The exponential index has often been misquoted, for example, The Skeptical Environmentalist states: "Limits to Growth showed us that we would have run out of oil before 1992" (page 121). What Limits to Growth actually has is the above table which has the current reserves for oil running out in 1992 assuming constant exponential growth.



Swipe at Skeptical Environmentalist exemplifies deficiencies of the Limits to Growth approach.


What Limits to Growth actually has is the above table which has the current reserves for oil running out in 1992 assuming constant exponential growth.


Divorced from context, the above statement is misleading. The book very clearly predicted that we would start running out of resources in the 1980s, 1990s, and later unless we implemented radical changes to our economy and polity in the 1970s (changes of a magnitude that, as a practical matter, would have required central coercion and would have given people such as the authors inordinate power in shaping society).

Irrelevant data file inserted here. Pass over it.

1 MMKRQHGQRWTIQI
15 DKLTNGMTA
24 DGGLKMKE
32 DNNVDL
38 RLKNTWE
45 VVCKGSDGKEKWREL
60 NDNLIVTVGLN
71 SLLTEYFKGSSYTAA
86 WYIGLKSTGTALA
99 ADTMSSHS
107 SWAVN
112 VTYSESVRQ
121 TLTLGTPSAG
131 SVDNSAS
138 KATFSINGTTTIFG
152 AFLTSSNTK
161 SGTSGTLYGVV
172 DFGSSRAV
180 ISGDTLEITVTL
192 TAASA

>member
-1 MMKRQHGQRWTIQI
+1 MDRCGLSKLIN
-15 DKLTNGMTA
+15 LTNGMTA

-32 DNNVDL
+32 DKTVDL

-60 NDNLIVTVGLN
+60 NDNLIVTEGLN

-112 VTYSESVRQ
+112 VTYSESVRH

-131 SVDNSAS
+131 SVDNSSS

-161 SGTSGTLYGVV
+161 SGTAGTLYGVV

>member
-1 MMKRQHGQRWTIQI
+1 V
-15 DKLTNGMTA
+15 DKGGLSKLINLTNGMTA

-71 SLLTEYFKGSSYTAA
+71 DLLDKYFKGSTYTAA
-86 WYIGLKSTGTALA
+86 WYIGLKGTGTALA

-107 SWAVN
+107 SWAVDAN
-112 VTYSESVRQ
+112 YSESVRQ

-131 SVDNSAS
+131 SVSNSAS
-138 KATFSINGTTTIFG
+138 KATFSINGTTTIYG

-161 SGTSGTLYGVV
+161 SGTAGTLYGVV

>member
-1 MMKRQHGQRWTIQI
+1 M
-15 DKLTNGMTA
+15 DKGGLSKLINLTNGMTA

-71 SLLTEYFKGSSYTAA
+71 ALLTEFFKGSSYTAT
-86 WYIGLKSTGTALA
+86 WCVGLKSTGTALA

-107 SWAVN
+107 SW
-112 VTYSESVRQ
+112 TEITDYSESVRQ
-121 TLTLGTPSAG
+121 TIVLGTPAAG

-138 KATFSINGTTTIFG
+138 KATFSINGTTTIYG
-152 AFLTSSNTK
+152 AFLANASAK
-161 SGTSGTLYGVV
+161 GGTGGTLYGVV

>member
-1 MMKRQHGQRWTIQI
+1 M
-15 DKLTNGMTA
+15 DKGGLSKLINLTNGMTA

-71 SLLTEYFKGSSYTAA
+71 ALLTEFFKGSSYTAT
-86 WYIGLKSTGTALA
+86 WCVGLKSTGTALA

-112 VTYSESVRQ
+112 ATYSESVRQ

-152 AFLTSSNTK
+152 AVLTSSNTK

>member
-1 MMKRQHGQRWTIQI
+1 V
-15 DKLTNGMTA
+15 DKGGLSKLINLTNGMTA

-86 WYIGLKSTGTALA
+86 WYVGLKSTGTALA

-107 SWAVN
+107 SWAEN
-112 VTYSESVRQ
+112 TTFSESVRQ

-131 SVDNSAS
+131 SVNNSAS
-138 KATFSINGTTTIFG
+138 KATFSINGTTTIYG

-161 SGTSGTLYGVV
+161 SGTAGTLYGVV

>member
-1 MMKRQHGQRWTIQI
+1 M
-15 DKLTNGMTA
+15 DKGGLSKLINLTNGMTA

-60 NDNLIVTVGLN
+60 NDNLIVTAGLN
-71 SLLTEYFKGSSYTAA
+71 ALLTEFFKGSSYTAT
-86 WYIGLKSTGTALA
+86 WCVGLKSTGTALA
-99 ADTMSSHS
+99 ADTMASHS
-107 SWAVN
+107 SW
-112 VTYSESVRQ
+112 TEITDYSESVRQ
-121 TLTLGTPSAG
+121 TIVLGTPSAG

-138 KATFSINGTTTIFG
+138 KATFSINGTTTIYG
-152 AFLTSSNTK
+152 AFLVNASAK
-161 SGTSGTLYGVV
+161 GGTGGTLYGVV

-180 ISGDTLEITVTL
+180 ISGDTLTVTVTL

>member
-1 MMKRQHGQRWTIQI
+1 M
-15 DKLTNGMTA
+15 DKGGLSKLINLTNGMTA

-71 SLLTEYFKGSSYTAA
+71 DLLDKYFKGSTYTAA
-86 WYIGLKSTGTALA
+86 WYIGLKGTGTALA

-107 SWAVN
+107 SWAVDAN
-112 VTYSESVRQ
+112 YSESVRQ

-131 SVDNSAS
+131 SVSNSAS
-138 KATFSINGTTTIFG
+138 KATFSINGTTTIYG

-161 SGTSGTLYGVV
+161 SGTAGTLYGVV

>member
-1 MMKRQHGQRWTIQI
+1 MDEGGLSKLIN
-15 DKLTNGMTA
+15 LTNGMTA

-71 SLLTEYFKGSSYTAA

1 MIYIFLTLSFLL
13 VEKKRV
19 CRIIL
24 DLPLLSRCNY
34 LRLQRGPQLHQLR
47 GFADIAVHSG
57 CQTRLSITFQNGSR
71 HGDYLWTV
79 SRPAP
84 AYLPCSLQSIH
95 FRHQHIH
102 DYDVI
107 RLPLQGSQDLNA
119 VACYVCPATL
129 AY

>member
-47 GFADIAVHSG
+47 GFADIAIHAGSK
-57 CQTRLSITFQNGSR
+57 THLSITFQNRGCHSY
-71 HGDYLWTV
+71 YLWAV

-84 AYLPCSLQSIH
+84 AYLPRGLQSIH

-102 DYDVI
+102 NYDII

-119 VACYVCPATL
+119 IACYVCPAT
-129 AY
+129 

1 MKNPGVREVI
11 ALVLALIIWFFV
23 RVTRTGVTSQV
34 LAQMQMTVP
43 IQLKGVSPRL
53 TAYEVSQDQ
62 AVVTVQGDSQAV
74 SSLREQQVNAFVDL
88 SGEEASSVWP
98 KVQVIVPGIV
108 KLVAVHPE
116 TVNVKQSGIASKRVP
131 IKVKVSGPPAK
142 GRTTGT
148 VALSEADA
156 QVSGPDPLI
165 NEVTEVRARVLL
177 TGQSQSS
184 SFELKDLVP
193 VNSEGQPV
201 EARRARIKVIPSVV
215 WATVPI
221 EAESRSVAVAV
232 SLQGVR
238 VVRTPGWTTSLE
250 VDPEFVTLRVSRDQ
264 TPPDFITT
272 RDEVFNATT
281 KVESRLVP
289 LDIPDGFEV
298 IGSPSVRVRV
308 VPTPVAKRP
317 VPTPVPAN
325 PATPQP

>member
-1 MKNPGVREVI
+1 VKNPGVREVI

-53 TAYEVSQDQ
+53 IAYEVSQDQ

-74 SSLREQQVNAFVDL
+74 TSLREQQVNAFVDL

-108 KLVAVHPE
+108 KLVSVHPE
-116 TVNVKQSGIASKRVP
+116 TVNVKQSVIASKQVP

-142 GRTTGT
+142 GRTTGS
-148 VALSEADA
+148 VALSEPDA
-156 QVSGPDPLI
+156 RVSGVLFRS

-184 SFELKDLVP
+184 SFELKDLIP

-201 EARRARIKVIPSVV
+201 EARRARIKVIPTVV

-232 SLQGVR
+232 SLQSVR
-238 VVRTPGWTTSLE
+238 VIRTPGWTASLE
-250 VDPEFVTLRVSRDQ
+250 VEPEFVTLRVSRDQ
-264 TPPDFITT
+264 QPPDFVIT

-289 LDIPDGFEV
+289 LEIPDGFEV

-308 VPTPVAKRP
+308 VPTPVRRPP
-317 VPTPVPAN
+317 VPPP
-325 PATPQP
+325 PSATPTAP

The truth of the above quotation is central to the weakness of the book; the authors assumed constant exponential growth in consumption and arbitrarily decided that everything else (productivity, technology, replenishment) would remain relatively fixed. In essence, the authors chose parameters that guaranteed the desired outcomes but had little relationship to reality (the pace of evolution in the decades preceding publication suggested anything but a sudden halt).


Limits to Growth was a pseudo-scientific attempt to justify a radical environmental ideology. It was wrong and has negligible value. Such irresponsible work undermines legitimate efforts to improve the earth.


[1] (http://www.kozinski.com/~alex/articles/gorewars.htm) Writing for the Michigan Law Review, Alex Kozinski discussed Limits to Growth at length at the beginning of his heavily sourced, comprehensive review of The Skeptical Environmentalist. Lomborg earned the enmity of the environmentalists because he demonstrated the manner in which many leading environmentalists manipulate statistics to bolster political agendas.